BANGOR, Maine — All four members of Maine’s congressional delegation stood in opposition of a possible elimination of the overnight shift at the Bangor International Airport air traffic control tower on Friday.
Sens. Susan Collins and Angus King and Reps. Mike Michaud and Chellie Pingree sent a joint letter to U.S. Department of Transportation Secretary Ray LaHood and Federal Aviation Administration Administrator Michael Huerta asking to keep Bangor’s tower staffed 24 hours a day.
The delegation said the community and economy may take a hit if flights are not able to operate at BIA because of additional operational and insurance costs.
“These flights would either be eliminated or relocated to another airport, costing BGR up to $2 million in lost direct revenue and disrupting tourism throughout the surrounding communities,” the delegation wrote.
The letter is in response to notice sent out by LaHood and Huerta on Feb. 22 that BIA is one of 60 airport towers nationwide that will have overnight shifts eliminated. The notice also calls for furlough days for a majority of Federal Aviation Administration’s 47,000 employees and closing 149 air traffic control towers in an effort to reduce expenditures by approximately $600 million for the rest of the fiscal year because of the possibility of federal budget cuts.
The moves were expected to take effect in April, but have since been delayed until at least June, according to the FAA.
Maine’s delegation holds that the Bangor International Airport air traffic control tower is vital to national security and should remain open 24 hours a day.
“Given the national significance of BGR to both civilian and military aviation, we strongly urge you to maintain the airport’s full-time ATCT operations,” the delegation wrote. “Maintaining these hours is in the best interest of the flying public and will ensure our servicemen and women can continue their national security missions without being placed at unnecessary risk.”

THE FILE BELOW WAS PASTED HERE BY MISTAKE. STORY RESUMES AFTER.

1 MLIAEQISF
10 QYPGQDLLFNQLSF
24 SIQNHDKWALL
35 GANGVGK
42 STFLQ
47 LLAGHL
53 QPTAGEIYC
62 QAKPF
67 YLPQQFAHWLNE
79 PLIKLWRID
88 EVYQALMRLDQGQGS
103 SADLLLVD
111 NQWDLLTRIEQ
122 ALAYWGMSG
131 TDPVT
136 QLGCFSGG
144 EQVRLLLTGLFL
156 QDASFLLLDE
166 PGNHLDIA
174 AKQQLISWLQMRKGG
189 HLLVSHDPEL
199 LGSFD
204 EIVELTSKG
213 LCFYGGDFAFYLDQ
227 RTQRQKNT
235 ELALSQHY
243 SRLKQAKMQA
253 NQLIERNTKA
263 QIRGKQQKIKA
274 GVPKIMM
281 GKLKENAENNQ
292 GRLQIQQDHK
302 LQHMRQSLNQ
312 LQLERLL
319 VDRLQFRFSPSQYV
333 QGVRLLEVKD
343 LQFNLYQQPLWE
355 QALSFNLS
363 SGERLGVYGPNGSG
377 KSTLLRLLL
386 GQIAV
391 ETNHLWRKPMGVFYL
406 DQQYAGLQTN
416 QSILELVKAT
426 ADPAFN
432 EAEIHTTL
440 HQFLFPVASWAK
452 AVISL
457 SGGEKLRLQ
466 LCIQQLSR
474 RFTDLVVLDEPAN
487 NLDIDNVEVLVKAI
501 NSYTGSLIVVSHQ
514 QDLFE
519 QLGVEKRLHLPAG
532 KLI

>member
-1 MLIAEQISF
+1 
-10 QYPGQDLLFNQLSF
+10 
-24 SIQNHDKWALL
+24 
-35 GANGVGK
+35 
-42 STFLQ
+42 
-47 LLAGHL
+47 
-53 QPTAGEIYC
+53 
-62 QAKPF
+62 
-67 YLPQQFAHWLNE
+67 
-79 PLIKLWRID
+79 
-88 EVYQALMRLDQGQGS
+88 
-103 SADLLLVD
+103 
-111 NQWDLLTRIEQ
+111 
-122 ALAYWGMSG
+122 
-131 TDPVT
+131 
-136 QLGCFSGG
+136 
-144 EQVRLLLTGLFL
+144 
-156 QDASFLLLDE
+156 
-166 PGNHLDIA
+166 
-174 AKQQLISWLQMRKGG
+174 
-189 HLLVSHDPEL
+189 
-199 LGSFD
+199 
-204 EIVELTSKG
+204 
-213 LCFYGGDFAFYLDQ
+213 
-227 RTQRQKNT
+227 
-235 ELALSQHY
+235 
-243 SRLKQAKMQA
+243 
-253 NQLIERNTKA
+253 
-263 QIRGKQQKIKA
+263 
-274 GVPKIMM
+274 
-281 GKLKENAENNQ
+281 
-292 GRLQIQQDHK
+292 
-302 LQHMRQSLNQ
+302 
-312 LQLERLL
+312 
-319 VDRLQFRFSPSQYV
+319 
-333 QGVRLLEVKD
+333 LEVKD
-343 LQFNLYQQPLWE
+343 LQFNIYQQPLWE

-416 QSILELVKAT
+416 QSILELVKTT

The delegation said the criteria used by the FAA to determine which airports should face cuts didn’t take into account other factors.
“BGR is a joint-use civilian-military airport that is vital to both the mission of our Air National Guard, and to the safety and security of our civilian air transportation system,” they wrote. “We feel that the criteria … do not account for the strategic role BGR fills in our nation’s aviation system.”
The airport is home to the 101st Air Refueling Wing of the Maine Air National Guard and is a designated Noble Eagle alert site — referring to Department of Defense homeland security operations. The delegation notes that Bangor’s around-the-clock control tower, with its full terminal radar services, was a key determinant for being chosen as a Noble Eagle alert site.
It also is the first airport for inbound flights from Europe and the last airport for flights from the U.S. to Europe. The Bangor airport frequently is used as a diversion stop because of those reasons.
“Its position along the highly trafficked Atlantic air routes has resulted in more than 650 diversion flights to BGR since 2005, an average of more than two diversion flights per week,” the delegation said. “Reducing overnight hours at the BGR tower would inhibit the airport’s ability to provide these critical services and would place the traveling public at unnecessary risk.”
Bangor International Airport Director Tony Caruso said on Saturday that he appreciates the support of Maine’s congressional delegation.
Though FAA’s decision to eliminate overnight hours has been delayed, Caruso said the airport is taking steps to be prepared in case it does happen.
“We’ll continue to develop our contingency plans should this happen,” he said. “It’s prudent that Bangor continues in developing those plans.”
He said the airport will be installing pilot control lighting and taking other measures. If the overnight hours are eliminated, Caruso said the airport will remain open 24 hours a day, but will have to take different actions at night.
“Boston Center will continue to provide radar coverage for a certain altitude for aircraft,” he said. “Then aircraft will coordinate with each other [to stay a safe distance apart]. There will still be personnel on the field to handle the aircraft. Pilots are trained to operate in that environment.”